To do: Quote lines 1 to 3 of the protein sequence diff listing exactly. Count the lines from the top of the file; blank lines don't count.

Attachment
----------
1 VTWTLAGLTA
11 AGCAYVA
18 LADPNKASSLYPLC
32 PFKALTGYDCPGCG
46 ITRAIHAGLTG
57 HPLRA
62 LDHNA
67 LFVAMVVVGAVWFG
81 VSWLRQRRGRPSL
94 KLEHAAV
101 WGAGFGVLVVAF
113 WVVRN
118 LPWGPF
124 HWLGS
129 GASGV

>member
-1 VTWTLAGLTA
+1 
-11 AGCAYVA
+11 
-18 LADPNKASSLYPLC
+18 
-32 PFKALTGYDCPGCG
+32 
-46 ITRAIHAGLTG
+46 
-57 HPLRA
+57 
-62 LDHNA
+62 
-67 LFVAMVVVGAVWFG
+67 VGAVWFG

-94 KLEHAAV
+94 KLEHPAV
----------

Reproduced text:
1 VTWTLAGLTA
11 AGCAYVA
18 LADPNKASSLYPLC